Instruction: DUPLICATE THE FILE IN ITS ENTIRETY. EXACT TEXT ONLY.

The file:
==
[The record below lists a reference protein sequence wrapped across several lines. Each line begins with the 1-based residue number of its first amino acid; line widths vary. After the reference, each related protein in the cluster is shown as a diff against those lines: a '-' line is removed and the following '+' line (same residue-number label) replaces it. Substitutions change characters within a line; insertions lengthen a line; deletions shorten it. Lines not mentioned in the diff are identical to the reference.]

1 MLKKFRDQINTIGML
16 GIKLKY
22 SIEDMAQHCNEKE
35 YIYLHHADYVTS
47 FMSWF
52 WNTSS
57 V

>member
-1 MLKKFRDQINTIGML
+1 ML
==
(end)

[The record below lists a reference protein sequence wrapped across several lines. Each line begins with the 1-based residue number of its first amino acid; line widths vary. After the reference, each related protein in the cluster is shown as a diff against those lines: a '-' line is removed and the following '+' line (same residue-number label) replaces it. Substitutions change characters within a line; insertions lengthen a line; deletions shorten it. Lines not mentioned in the diff are identical to the reference.]

1 MLKKFRDQINTIGML
16 GIKLKY
22 SIEDMAQHCNEKE
35 YIYLHHADYVTS
47 FMSWF
52 WNTSS
57 V

>member
-1 MLKKFRDQINTIGML
+1 ML